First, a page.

Drench Resistance is the number one animal health issue facing farmers and their vets in the sheep & beef industry.
We are very concerned – here’s why
• We have no new tools in the box to tackle this issue. No new knowledge, no new drench families, and we have to work with what we currently have.
• Only 15% of our clients actually have up to date knowledge of what their drench status is, yet half of the FECRTs we do have significant drench resistance results
• You won’t see it coming until the shit hits the fan (or hand piece in this case).
Drench is the silent, slow onset profit killer. It starts out costing you 5grams/day (which you can’t see) and builds up over time. We see farmers become aware they may have a problem during a wet summer/autumn when the worm population on farm is more active and cycling quicker and farmers start knocking on our door with high FECs and poor doing stock.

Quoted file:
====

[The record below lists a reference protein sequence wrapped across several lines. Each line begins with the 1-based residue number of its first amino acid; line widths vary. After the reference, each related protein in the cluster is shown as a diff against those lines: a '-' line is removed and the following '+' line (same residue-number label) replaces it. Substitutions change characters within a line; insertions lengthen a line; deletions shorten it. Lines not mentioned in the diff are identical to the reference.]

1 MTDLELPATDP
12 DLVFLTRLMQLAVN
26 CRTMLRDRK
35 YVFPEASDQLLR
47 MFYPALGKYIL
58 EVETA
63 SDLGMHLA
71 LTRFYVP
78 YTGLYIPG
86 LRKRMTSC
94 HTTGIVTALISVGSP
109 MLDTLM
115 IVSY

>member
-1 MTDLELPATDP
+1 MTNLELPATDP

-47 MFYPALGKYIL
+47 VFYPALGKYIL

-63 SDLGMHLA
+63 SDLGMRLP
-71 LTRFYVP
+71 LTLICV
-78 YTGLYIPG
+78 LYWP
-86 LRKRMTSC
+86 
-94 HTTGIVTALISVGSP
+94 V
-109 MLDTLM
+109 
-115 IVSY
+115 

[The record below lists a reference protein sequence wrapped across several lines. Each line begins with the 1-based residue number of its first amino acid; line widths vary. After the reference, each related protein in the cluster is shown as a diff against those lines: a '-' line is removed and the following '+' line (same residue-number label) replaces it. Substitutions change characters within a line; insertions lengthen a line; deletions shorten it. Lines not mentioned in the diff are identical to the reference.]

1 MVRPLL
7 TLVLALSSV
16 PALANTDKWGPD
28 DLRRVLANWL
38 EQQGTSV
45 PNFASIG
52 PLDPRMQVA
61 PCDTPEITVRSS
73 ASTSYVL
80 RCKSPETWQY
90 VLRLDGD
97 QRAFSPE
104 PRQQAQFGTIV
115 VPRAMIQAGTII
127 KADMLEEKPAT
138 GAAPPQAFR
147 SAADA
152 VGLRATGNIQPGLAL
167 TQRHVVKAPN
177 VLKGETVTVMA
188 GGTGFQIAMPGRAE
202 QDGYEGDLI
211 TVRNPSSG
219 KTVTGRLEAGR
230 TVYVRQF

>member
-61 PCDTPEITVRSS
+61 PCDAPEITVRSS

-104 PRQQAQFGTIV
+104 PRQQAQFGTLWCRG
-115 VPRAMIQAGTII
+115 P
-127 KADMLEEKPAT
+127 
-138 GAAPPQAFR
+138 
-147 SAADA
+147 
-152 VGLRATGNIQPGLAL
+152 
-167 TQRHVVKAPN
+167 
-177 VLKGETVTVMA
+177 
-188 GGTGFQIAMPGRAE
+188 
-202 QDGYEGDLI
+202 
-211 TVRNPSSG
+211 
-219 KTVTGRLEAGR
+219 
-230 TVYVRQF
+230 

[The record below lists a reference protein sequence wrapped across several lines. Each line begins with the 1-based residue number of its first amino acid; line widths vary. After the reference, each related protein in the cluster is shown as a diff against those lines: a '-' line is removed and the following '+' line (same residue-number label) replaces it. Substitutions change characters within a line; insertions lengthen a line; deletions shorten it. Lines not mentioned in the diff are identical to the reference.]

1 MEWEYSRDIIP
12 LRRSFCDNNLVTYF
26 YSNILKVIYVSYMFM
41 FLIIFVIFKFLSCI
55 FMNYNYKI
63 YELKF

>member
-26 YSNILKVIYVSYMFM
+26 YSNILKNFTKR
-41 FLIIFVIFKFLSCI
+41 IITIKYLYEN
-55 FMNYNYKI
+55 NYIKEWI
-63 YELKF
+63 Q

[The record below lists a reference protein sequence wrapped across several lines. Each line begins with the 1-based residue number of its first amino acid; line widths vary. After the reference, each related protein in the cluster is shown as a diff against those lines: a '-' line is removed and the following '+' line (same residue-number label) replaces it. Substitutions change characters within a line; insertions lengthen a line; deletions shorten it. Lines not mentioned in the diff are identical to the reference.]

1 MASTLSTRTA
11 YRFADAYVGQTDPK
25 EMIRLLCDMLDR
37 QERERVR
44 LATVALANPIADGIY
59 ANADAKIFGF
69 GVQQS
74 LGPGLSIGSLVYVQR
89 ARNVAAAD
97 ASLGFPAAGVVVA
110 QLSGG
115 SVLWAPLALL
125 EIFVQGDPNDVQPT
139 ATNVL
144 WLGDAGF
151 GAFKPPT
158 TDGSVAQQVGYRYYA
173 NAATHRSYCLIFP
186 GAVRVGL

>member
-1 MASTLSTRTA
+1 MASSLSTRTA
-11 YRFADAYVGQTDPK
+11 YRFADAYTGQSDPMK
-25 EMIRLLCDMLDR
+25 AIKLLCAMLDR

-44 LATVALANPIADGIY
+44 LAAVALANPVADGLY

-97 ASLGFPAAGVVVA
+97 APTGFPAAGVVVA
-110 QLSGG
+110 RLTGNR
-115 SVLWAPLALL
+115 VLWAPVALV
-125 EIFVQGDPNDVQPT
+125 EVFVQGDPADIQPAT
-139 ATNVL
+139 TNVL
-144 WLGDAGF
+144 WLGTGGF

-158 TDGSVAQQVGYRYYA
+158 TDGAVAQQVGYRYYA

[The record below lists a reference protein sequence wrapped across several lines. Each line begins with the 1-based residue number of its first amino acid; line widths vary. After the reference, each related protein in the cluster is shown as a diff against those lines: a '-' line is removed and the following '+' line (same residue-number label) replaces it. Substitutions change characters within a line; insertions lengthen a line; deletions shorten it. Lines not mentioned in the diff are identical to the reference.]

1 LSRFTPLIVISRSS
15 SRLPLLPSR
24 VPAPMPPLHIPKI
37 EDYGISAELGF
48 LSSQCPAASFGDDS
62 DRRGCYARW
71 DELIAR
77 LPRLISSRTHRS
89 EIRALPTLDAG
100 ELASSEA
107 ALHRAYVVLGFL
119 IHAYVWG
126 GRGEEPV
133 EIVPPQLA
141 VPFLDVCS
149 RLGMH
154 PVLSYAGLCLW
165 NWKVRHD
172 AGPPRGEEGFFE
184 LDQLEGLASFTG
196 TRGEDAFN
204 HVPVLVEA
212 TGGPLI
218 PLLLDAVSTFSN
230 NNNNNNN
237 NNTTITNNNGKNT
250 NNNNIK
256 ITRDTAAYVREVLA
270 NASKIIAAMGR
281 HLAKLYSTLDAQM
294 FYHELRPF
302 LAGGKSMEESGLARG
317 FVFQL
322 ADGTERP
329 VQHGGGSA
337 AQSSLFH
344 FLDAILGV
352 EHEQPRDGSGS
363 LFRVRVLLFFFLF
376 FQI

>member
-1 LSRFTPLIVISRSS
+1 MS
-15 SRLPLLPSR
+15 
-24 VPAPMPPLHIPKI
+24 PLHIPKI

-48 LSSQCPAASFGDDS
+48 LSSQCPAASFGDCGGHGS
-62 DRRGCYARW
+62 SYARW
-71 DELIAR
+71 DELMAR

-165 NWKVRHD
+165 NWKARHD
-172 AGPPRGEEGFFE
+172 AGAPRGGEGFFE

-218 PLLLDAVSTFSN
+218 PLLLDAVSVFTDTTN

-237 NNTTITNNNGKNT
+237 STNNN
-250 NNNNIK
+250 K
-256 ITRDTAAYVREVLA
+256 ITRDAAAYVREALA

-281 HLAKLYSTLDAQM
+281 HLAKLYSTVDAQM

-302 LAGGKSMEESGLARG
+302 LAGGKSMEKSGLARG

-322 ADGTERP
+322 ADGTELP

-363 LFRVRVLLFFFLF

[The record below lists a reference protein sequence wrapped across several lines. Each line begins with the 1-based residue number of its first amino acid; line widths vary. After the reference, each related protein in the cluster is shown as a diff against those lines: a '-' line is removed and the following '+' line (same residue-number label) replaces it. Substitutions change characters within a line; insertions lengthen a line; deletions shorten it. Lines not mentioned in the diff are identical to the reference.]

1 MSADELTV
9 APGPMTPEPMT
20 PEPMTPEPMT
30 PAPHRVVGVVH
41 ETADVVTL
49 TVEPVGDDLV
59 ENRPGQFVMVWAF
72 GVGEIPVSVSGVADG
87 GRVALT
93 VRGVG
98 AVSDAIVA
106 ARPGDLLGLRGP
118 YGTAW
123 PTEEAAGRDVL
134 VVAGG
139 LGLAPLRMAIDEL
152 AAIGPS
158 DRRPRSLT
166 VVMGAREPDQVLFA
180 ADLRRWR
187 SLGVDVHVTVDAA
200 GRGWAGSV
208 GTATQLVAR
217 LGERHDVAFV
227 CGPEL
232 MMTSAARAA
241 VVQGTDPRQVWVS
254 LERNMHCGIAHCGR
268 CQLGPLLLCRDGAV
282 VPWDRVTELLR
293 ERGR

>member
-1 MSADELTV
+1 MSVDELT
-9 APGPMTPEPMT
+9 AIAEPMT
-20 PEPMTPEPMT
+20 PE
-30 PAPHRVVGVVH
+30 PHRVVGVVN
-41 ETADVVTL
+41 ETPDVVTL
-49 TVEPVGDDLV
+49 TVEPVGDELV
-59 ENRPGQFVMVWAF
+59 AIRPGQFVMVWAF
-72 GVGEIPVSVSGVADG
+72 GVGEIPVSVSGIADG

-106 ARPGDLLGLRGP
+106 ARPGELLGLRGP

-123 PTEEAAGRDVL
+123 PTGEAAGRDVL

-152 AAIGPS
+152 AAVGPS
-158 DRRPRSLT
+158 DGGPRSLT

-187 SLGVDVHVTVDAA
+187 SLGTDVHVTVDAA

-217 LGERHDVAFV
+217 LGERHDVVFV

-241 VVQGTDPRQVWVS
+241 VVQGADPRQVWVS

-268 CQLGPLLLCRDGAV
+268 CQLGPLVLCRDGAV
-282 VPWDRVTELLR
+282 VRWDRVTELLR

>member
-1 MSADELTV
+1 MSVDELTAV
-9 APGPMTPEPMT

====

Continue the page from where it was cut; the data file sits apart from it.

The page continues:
Lost growth of 5grams/day over 2000 lambs for 90 days at $3.50/KgLW = $3,150 (cost of your family summer holiday).
When it gets into the 25grams per day territory the cost = $15,750 (cost to feed 2 teenagers each year!)
We want to ideally use undrenched lambs so identify 75 medium
healthy lambs with a tag prior to the mob receiving a drench
(15 animals per drench).
We use 100-150 kg animals (usually brought in calves).
It’s often not realistic to use undrenched animals so aim for the above weight bracket. We need 15 animals per drench tested.
They can often be wormy enough 6-7 weeks after an oral drench to do the test.
When managing parasite populations we have lots of factors to consider, stocking rate, season, stock ratio, farm policies, price of drench, stock prices.
There is lots to consider and it isn’t easy (even for us)….
You can farm successfully with drench resistance if we know what we are dealing with and develop a specific parasite management plan.
Please book in for a FECRT by contacting a member of the Production Animal Vet Team or contacting .